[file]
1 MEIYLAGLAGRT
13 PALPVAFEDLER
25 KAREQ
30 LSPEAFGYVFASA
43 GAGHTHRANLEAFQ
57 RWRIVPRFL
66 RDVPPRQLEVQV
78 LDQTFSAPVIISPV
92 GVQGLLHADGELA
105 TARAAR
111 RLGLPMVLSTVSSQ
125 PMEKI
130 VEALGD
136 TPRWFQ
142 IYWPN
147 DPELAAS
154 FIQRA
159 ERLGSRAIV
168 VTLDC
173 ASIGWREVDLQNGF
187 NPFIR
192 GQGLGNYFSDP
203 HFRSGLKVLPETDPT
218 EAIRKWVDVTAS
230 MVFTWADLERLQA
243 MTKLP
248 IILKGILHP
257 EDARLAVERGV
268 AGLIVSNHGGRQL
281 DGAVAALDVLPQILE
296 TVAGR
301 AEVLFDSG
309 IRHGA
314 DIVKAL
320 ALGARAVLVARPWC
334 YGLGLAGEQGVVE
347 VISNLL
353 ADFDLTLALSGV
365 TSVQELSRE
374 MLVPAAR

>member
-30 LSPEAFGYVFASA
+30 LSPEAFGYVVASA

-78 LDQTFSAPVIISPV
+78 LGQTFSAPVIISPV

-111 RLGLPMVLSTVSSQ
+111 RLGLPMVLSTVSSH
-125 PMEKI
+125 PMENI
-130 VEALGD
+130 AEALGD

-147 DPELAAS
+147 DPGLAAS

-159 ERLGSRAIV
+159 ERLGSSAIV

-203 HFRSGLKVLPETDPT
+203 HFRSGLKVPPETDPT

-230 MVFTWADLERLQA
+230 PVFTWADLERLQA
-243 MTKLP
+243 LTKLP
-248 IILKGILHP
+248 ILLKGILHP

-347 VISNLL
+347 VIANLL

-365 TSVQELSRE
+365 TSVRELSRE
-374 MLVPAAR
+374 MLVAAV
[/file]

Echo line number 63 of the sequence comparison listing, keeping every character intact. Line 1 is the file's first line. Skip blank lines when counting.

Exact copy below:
+248 ILLKGILHP